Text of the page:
Inclusion of the technology in areas where it is not necessarily required is another challenge that businesses face.
Jori Falkstedt, the CEO of Verifer, says, “According to my own research, more than 90% of projects using blockchain technology could have been more easily implemented using database and the standard web platform.”
Despite its current low utilization, some cryptocurrency industry players remain positive that blockchain technology will be a game changer in the coming years. The technology already has numerous areas of application as seen in projects such as coupon advertisement platform Qupon, social media privacy platform ONe Network, peer to peer hedge fund trading platform BQT, the re-engineered ad network, NoizChain and portfolio optimization platform, LiveTradr.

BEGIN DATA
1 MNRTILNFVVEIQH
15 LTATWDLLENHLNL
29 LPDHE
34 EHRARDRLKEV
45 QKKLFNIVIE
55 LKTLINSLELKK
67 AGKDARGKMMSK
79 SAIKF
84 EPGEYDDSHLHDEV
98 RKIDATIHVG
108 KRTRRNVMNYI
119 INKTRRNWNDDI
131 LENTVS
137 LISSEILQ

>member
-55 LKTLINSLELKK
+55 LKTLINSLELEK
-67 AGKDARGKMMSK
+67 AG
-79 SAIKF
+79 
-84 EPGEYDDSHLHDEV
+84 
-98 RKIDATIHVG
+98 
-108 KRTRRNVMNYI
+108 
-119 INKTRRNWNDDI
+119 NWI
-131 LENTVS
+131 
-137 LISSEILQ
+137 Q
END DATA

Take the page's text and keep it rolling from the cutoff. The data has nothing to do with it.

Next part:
Falkstedt adds that, “The reasons why blockchain technology is now connected everywhere are many. The biggest surprise is that it was easy to get crowdfunding for these projects last year. However, blockchain can solve many problems and in many cases, it is the only reasonable option for organizing the company’s operations. For example, smart contracts and blockchains are a great option for arranging fast payment transactions. There are several projects where potential millions of small payments are arranged using smart contract and cryptocurrencies.”